When Patricia Delfine was six years old, a wounded bird led her deep into the forest to the Parliament of Birds, where she met the Great Tree and was asked a question that would determine the course of her life. When Laurence Armstead was in grade school, he cobbled together a wristwatch-sized device that could send its wearer two seconds into the future. When Patricia and Laurence first met in high school, they didn't understand one another at all. But as time went on, they kept bumping into one another's lives. Now they're both grown up, and the planet is falling apart around them. But something bigger than either of them, something begun deep in their childhoods, is determined to bring them together. And will.
In a village at the edge of the wilderness of northern Russia, where the winds blow cold and the snow falls many months of the year, a stranger with piercing blue eyes presents a new father with a gift - a precious jewel on a delicate chain, intended for his young daughter. Uncertain of its meaning, Pytor hides the gift away and Vasya grows up a wild, willful girl, to the chagrin of her family. But when mysterious forces threaten the happiness of their village, Vasya discovers that, armed only with the necklace, she may be the only one who can keep the darkness at bay.
Kell is one of the last Travelers, a magician with the rare ability to travel between parallel universes. There's Grey London, dirty and boring, without any magic. Then there's Red London, where life and magic are revered. White London is ruled by whoever has murdered their way to the throne and people fight to control magic, and the magic fights back, draining the city to its very bones. And once upon a time, there was Black London but no one speaks of that now. In Grey London, Kell runs afoul of Delilah Bard, a cut-purse with lofty aspirations, who first robs him, then saves him from a dangerous enemy, and then forces him to spirit her to another world for a proper adventure. But perilous magic is afoot, and treachery lurks at every turn.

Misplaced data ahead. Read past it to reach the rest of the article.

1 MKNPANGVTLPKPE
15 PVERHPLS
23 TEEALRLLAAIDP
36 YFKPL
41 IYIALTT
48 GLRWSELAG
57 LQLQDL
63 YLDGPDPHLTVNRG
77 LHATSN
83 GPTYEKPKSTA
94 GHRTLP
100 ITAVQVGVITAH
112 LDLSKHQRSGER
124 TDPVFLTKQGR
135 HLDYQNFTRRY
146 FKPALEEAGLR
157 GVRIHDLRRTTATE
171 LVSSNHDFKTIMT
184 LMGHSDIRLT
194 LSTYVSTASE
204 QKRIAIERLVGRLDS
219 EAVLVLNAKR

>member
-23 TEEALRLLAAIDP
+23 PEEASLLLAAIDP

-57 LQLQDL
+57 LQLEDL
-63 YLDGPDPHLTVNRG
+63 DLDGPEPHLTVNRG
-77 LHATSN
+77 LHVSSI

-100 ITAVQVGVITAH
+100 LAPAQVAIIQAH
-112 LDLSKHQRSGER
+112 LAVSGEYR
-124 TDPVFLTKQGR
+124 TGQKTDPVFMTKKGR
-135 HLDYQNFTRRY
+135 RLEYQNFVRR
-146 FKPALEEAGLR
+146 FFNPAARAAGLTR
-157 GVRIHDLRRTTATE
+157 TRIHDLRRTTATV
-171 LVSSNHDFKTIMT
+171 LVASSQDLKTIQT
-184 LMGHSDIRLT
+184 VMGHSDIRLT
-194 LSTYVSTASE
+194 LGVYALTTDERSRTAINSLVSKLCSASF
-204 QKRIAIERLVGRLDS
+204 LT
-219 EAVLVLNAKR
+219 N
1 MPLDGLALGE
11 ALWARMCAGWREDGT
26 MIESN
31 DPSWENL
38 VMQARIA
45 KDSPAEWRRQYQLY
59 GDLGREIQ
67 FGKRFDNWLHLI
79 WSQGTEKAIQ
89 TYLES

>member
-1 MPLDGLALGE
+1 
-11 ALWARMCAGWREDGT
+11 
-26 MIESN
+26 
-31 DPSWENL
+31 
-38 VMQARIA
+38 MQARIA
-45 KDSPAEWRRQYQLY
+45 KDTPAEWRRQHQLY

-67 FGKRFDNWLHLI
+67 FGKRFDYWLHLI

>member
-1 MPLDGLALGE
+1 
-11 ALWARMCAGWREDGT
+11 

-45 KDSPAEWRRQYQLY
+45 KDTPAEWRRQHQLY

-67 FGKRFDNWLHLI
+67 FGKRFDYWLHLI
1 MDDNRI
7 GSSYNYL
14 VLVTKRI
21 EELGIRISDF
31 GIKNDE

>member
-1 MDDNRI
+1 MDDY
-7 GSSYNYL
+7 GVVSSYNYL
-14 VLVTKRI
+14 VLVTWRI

Deenie Nash is a diligent student with a close-knit family; her brother Eli is a hockey star, and her father is a popular teacher. But when Deenie's best friend is struck by a terrifying, unexplained seizure in class, the Nashes' seeming stability dissolves into chaos. As rumors of a hazardous outbreak spread through school, and hysteria and contagion swell, a series of tightly held secrets emerges, threatening to unravel friendships, families, and the town's fragile sense of security. The Fever is a chilling story about guilt, lies, and the lethal power of desire.
Griffin Watts is 13 years old in 1974 New York, a city which, at the brink of financial collapse, seems to crumble around him at roughly the same rate as his family. Desperate to forge a connection to his father, Griffin gets co-opted into his illicit and dangerous architectural salvage business, which allows him to discover the centuries old sculptures (gargoyles) carved into buildings all over the city by immigrant artisans. As his father's obsession with preserving the landmark buildings around him descends into mania, Griffin has to learn how to build himself into the person he wants to become--and let go of what he cannot keep.